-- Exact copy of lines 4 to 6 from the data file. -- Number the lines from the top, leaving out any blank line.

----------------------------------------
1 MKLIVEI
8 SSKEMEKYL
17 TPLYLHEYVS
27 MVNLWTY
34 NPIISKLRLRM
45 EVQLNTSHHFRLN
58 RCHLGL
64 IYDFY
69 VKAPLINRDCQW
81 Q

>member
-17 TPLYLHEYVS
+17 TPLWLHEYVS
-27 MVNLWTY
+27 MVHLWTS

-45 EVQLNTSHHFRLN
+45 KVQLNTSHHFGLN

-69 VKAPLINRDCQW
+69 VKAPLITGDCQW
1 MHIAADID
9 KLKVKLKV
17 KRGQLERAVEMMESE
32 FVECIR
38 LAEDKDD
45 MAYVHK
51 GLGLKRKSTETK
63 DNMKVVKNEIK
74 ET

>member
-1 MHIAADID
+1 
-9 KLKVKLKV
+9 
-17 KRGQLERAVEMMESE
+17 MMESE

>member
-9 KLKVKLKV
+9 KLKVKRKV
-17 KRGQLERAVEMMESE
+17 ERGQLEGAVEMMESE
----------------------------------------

27 MVNLWTY
34 NPIISKLRLRM
45 EVQLNTSHHFRLN